Furthermore, he speaks in innuendo, yet he does not intend to say what he means to, which makes Othello evermore hungry and obsessive to hear Iago’s very thoughts. This is what makes him insinuating.Because of his incredible skill of manipulating, Iago can hone in on ones weaknesses, which in Othello’s case he quickly figures out that it is jealousy.

In fact, Othello in his proprietarily attitude to his wife, was only too typical of men in his time. Even now, many men are the same. In addition, because of Iago’s utter dislike towards his general, it gradually drove him to accomplish his motives and to fulfill his desires all the more.”I hate him as I do hells pains”, he admits.

Iago acknowledges that Othello is dignified, and his marriage with Desdemona will be fruitful, but save for the fact that he is righteous, he still resents him. Twixt my sheets… office”, says Iago in Act I Scene 2, meaning that he thinks Othello has slept with his wife. Until now, from the perspective of the audience, they all know that this is a false accusation, as he himself knows that he is lying. Nonetheless, these thoughts encourage him to obliterate Othello, and those who stand by him.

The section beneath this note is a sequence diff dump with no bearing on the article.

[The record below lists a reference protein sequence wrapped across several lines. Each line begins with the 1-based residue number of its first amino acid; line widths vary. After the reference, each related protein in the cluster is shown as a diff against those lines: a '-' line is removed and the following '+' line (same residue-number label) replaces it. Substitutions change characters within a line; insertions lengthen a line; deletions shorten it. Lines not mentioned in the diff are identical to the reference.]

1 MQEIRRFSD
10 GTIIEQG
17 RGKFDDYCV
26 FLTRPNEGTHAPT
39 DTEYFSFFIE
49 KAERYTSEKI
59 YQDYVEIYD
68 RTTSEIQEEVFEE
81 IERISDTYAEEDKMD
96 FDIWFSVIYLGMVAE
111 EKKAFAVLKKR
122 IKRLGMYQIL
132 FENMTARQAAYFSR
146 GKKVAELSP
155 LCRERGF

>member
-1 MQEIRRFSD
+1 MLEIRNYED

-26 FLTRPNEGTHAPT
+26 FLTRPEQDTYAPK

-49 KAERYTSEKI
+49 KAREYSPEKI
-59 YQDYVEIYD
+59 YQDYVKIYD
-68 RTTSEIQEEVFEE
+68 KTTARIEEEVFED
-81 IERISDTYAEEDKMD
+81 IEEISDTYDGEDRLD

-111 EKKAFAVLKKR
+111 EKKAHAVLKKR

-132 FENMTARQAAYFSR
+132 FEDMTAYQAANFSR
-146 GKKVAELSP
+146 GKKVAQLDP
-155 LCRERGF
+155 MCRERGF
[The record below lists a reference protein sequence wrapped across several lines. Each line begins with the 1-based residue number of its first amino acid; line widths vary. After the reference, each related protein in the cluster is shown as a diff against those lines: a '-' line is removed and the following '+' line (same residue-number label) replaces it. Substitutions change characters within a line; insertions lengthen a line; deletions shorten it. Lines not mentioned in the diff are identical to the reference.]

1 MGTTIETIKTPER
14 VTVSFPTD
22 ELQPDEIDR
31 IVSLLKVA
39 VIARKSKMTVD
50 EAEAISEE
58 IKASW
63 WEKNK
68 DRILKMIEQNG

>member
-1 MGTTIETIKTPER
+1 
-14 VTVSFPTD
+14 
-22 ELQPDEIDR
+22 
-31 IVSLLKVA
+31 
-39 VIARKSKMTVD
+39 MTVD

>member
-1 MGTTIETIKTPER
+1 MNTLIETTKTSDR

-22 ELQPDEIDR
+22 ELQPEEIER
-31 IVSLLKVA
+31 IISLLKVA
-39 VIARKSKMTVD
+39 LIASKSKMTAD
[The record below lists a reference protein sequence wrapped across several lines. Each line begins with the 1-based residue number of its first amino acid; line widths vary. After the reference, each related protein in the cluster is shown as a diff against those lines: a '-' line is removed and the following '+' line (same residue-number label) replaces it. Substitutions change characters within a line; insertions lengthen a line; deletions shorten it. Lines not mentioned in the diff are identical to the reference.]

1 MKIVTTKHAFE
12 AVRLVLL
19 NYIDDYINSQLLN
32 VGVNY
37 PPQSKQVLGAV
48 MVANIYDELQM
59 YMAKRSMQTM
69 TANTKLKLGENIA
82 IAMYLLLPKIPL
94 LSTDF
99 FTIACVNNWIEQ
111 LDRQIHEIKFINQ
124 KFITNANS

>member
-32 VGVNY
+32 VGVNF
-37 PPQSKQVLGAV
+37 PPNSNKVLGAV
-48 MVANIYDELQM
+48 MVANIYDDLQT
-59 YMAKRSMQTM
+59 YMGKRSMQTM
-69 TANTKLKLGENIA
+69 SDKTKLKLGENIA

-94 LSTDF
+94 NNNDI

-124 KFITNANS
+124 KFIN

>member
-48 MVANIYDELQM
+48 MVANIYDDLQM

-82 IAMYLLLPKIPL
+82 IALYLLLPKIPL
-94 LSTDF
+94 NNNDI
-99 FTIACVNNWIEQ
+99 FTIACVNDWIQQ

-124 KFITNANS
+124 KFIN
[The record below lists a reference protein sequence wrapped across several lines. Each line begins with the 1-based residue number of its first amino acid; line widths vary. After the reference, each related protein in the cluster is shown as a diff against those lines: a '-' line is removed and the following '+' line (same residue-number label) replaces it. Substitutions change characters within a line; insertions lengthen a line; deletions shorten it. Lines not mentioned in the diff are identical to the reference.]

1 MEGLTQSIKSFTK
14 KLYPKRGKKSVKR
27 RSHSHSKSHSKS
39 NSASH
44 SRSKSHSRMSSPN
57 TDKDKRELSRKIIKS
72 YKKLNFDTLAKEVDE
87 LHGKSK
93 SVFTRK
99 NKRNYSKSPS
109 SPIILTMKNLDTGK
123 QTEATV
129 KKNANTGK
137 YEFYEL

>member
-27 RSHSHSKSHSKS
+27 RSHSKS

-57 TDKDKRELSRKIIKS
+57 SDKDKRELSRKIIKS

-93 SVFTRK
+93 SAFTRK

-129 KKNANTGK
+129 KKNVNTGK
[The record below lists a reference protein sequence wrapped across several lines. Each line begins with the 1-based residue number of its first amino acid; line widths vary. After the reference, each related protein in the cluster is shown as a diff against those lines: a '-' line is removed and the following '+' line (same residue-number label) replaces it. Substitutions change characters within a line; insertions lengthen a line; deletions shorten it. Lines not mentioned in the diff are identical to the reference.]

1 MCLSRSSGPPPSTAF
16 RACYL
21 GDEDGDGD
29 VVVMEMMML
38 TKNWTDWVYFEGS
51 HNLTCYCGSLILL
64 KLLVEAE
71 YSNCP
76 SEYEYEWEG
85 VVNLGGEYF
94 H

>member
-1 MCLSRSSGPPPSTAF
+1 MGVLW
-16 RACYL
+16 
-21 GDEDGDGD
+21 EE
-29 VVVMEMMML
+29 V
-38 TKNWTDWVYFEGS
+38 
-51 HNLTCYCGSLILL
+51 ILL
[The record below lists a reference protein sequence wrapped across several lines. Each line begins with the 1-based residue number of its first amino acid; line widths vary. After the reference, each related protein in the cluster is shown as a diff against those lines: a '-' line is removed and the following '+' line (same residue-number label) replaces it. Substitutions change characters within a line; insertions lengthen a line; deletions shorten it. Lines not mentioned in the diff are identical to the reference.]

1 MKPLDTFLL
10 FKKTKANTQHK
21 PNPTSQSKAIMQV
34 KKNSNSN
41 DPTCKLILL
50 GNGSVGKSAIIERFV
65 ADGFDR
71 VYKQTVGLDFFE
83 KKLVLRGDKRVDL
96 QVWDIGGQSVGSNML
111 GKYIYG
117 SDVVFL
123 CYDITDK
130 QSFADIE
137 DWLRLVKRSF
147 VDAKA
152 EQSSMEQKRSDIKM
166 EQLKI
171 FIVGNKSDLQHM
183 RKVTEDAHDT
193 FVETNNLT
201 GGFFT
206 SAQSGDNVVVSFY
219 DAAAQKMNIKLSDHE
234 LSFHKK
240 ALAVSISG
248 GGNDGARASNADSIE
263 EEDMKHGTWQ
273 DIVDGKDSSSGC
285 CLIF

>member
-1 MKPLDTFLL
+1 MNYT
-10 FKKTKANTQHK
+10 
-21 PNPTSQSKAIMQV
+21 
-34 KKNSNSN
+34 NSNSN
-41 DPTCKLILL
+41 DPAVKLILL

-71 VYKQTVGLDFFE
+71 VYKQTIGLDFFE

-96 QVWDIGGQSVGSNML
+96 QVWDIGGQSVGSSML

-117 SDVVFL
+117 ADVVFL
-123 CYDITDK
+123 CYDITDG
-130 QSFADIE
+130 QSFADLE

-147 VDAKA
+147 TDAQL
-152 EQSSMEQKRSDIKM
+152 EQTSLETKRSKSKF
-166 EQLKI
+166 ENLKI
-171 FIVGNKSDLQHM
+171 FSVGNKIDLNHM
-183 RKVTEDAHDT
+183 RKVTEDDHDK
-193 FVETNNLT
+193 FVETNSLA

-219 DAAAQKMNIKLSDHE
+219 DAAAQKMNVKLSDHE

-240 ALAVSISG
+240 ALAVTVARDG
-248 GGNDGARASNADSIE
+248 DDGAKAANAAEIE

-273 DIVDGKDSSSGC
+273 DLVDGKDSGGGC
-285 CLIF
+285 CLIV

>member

Thus far, it is interesting how from being such an eloquent and respectful man towards women, Othello develops the same views and theories about women as Iago does. In Act IV Scene 2, he refers to Desdemona as a “strumpet” and a “whore”, which he never did when Iago hadn’t usurped his thoughts.Of course, one factor shared by both Iago and Othello, is that they are both soldiers and they may share a similar sexist view of women. Iago simply brings out a latent view of women, which brings out the word jealousy to the surface of Othello’s mind. In Act IV Scene 2, he looks into Desdemona’s eyes like one would do in a brothel, which was never a negative aspect of Othello, as he simply did not have any.